With the whole Church we pray for ourselves, for our Holy Father, for the Church’s ministers, and for the catechumens; then for other Christians, for the people of the First Covenant, and for those who do not believe in Christ; finally for secular leaders and for all in need. There is no one, today, who is excluded from the range of intercession. Thus we ascertain that the water from Jesus’s side has cleansed and renewed the world, the way the Flood did in Noah’s days. By taking upon himself our sin, God has cancelled it. No impurity remains outside the reach of the flow of his salvation, provided we ourselves do not build locks.

After the intercessions, something wonderful happens. The cross, which a while ago represented utter shame, is carried in in triumph as we sing: ‘By the wood of the cross, joy entered the whole world.’ A transformation takes place; we see the cross at one and the same time as something in itself evil and as the sign of God’s vanquishing evil. The Crucified, we sing, is not just ‘Jesus of Nazareth’, as Pilate wrote. He is our ‘holy God, holy and strong, holy and immortal.’ He let himself be brought low to raise us up; by his wounds we are healed.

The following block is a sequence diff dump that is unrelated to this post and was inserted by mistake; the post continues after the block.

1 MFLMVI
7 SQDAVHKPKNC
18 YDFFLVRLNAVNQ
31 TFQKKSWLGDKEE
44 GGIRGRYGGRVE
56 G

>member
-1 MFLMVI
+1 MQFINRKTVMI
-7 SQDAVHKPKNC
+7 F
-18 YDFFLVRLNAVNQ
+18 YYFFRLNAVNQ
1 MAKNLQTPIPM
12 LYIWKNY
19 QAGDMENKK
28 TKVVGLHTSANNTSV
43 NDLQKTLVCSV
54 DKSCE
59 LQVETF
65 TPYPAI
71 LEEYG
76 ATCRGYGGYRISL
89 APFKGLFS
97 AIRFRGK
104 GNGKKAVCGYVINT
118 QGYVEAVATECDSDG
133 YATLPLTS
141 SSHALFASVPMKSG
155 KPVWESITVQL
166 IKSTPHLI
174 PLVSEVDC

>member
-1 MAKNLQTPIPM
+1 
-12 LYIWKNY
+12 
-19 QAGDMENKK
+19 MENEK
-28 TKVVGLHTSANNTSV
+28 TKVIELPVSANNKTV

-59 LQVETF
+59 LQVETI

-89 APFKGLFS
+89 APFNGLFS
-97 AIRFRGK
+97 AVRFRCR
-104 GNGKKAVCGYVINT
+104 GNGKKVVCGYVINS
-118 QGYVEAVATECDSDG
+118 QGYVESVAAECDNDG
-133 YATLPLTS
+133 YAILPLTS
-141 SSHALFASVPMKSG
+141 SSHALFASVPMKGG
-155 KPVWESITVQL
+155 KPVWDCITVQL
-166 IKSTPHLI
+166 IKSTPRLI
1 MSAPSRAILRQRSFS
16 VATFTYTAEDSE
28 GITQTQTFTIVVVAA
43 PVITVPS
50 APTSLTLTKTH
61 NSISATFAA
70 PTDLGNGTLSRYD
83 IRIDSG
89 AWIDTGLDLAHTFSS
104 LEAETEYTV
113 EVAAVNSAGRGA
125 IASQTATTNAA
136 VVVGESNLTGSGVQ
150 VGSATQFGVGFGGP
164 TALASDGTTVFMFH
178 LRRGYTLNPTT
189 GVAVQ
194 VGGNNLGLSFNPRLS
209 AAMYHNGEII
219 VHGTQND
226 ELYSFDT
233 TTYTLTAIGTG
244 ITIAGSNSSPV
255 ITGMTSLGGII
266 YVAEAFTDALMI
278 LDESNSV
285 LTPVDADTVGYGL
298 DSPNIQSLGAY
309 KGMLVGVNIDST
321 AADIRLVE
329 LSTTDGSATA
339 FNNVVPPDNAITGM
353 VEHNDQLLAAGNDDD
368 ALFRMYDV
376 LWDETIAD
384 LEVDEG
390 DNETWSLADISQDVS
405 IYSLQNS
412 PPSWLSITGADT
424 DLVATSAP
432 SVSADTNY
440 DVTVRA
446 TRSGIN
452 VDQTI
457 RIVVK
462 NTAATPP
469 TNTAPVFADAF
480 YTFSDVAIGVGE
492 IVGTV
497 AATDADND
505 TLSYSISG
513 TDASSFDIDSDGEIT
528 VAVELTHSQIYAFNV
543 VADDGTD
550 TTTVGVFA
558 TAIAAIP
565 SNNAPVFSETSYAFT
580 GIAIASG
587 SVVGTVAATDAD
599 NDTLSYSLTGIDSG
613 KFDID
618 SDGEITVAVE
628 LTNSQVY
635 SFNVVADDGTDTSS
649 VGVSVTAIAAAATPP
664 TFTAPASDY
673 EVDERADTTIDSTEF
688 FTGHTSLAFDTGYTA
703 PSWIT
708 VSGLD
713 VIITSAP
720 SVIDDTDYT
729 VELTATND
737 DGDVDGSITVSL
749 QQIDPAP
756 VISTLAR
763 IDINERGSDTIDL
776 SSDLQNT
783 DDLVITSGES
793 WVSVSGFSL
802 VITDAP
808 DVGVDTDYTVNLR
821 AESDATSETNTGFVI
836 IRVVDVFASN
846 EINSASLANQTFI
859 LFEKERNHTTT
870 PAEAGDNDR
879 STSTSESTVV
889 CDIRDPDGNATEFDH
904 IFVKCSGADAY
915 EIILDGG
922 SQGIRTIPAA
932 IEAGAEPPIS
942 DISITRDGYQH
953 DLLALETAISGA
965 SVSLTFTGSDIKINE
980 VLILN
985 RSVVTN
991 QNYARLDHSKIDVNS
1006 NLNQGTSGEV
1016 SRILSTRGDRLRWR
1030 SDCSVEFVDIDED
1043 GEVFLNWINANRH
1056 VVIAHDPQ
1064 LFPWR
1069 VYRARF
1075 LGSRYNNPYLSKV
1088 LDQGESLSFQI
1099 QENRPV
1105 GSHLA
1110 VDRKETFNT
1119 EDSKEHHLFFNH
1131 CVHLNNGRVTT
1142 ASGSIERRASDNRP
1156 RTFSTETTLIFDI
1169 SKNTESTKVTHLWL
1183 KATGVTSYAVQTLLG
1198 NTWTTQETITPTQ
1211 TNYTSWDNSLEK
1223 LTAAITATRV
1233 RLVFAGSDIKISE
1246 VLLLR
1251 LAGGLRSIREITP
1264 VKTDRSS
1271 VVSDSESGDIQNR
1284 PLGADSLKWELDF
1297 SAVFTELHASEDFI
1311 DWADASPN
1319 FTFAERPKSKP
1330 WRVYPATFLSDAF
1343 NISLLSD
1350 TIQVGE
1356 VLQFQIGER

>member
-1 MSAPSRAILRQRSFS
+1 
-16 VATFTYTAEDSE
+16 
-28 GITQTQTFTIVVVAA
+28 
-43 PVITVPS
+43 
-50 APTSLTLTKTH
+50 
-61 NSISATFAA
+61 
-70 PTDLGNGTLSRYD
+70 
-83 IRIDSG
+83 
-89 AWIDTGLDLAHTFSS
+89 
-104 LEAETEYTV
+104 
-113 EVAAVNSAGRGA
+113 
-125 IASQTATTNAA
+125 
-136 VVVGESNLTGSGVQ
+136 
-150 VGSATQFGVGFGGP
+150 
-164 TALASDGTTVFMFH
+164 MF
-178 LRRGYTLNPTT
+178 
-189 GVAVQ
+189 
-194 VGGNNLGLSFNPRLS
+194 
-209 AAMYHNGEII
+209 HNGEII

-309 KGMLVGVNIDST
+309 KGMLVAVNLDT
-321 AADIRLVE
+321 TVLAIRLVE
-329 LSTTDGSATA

While we proceed to worship the cross, or rather, to worship him who, on the cross, redeemed us, the choir sings some very daring words: Dulce lignum, dulce clavo, dulce pondus sustinens. In English: ‘Sweet is the tree, sweet the nail, which carried so sweet a load!’ What was bitter has become sweet. Death has revealed itself a source of life. Thus the cross stands before us, not only as a mark of victory, but as something loveable and dear.

In the cross of Jesus we find the strength we need to behold the world, and our own lives, lucidly, yet with deep and fully realistic hope. The task entrusted to us is to carry this cruciform hope into our lives as a torch, holding it high. It may cause us to be mocked like Alexamenos of yore; that shouldn’t bother us. We know, by Scripture’s testimony, the teaching of the Church, and our experience that the cross is the key to the enigma of both life and death. We honour it with reverence and say, ‘Hail, Cross, our only hope’ — Ave Crux, spes unica. Amen.